Have You Tried Hijama Yet?

20 Apr 2017 1:26 PM | Simply Hijama (Administrator)


Hijama has been the subject of intrigue in recent times, specifically Dry Cupping, which is an alternative form of Hijama; used by athletes and sportsmen alike.

So, what is Hijama?

The literal meaning of Hijama is ‘sucking’. Hijama is a therapy in which a vacuum is created between the skin and a cup apparatus. This suction creates a negative pressure, allowing stagnant blood in the surrounding areas to be drawn to the area of the vacuum.

Once the vacuum is released, small superficial scratches are made on the skin to drain this stagnant blood.

There are various methods and apparatus used to create the vacuum and break the skin barrier, such as the use of fire, bamboo cups, lancets, even animal horns.

‘Hijama’ is generally used to refer to wet cupping, the process mentioned above. This is the form used by the Prophet (sallallahu alahi wasallam).

Narrated Anas bin Malik (radiyallahu anhu) that the Messenger of Allah (sallallahu alaihi wasallam) said: I did not pass by an assembly of Angels on the night that I was taken on the night journey (lailatul israa), except that they said: Oh Muhammad, order your nation with Cupping (to use cupping as a treatment).

Saheeh Sunan ibn Maajah 3479

There are also two other forms of beneficial cupping:

1.     Dry Cupping Cups are applied to affected areas of the body and a vacuum is created. The cups are left on the skin for a certain amount of time and then removed. This type of application, is a form of pain relief as well as relieving stagnation in the applied area.

2.     Moving Cupping Oil is applied to an area of the body, and a light vacuum is then created between the cup and the skin. The cup is then glided in strokes or circular motions around the area. This method relieves pain, stress, stagnation, and improves blood circulation.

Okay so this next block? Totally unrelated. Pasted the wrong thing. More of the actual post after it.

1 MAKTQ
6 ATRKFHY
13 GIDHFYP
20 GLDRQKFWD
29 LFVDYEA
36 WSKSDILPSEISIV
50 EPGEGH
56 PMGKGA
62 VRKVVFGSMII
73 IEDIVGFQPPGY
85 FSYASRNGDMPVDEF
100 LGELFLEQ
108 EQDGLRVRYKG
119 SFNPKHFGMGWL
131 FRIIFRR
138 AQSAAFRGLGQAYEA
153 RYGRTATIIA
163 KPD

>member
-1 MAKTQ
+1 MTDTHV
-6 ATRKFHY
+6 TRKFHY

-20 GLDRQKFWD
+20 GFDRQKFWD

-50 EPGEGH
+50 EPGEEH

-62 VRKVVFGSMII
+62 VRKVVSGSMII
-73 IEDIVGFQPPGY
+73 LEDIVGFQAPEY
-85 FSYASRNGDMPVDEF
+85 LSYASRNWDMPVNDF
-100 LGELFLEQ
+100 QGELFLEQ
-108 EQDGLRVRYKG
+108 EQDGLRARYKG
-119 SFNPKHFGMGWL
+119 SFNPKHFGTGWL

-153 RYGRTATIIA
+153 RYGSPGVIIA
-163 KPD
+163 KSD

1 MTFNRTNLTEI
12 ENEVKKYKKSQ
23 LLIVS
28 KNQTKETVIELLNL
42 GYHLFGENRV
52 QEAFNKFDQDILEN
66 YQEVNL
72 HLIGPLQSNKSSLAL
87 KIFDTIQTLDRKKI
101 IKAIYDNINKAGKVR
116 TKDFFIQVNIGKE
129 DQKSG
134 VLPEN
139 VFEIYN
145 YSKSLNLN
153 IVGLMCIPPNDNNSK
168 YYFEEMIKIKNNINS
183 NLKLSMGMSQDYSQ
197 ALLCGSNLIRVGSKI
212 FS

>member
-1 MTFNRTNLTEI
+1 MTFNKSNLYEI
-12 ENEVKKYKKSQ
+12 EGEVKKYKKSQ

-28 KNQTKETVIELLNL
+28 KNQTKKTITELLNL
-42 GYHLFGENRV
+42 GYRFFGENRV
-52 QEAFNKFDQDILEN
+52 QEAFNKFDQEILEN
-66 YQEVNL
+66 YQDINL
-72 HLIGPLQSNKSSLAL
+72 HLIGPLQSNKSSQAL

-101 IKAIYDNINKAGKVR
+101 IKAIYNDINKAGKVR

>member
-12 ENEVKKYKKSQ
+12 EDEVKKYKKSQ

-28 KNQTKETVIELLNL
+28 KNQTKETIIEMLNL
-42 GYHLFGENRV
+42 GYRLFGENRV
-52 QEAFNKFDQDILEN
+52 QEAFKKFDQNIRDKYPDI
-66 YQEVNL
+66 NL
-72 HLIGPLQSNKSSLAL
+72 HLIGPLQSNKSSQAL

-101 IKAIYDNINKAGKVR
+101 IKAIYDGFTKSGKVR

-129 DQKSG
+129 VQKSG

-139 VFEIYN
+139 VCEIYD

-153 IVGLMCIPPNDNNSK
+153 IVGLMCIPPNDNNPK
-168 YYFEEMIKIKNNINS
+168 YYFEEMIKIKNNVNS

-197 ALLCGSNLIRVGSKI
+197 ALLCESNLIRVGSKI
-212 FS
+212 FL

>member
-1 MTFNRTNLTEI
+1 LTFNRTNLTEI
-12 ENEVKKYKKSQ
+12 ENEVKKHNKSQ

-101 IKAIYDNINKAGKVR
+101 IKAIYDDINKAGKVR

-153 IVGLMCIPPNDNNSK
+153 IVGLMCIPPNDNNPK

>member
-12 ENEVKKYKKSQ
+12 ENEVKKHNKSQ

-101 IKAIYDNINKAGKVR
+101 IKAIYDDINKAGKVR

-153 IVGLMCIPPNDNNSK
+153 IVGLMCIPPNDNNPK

Cupping has been practiced all over the world, for many centuries. It is still practiced in many countries and is making a big come back in the West in recent years, where its practice had declined completely. Prior to the early 1900s, you could visit the Barber Shop for a haircut and Hijama session! It had been a popular therapy up until this point, after which it started to decline when modern medicine began to take center stage and antibiotics became man’s best friend.    

Are you thinking of having Cupping Therapy?

Cupping can be an effective therapy when it is applied safely and correctly. It is important to find a qualified practitioner trained to a high level of expertise. Do not allow any Practitioners, whose certification you find questionable, to perform Hijama on you.  

As Hijama is a treatment in which the skin barrier may be broken, it is extremely important that practitioners are trained correctly to perform Hijama, adhering to health and safety regulations. If the regulations are not safeguarded, this can lead to cross contamination of blood born viruses and infections.

The type of cupping and number of sessions required will vary from patient to patient; depending on their medical history, symptoms and conditions. A well trained and experienced practitioner will be able to create an appropriate treatment plan determine the best course of action; as no two patients are the same!

When you are looking for a Hijama practitioner, you should ask the following questions:

·      Which training school did they qualify with?

·      Do they have a certificate they can show you?

·      Do they have public liability insurance? (although this is not mandatory, it validates the course the Practitioner has studied).

·      How many years have they been a Hijama practitioner?

·      Do they have experience with your condition/symptoms?

Also, testimonials from their previous patients will give you a fair idea of the kind of experience you will receive.

Warning signs:

If you come across any of the following practiced by a Hijama practitioner, do not go ahead with any treatment with them and report them to their qualifying training school or profession association.

·      Reusing plastic Hijama cups

·      Questionable hygiene practices

·      Use of razor blades

·      Not using sharps containers for surgical blades

·      Not using clinical waste bags for Hijama wastes

·      Performing Hijama on more than one person at a time

·      Children being present in the treatment room  

Are you thinking of becoming a Hijama Practitioner?

As the awareness of Cupping Therapy has been rising in the last decade, the demand of practitioners has also been rising. This has led to an increase of people interested in learning it; either to provide it as a treatment for their family and friends, or to open their own Practice. Due to a lack of Training Schools, people were learning Hijama casually from practitioners and even from videos on the internet. There was no systematic education for Hijama Therapy. The very little Hijama training that was around, was a good starting point but insufficient at best. Now, there are several reputable Hijama course providers who provide comprehensive training.

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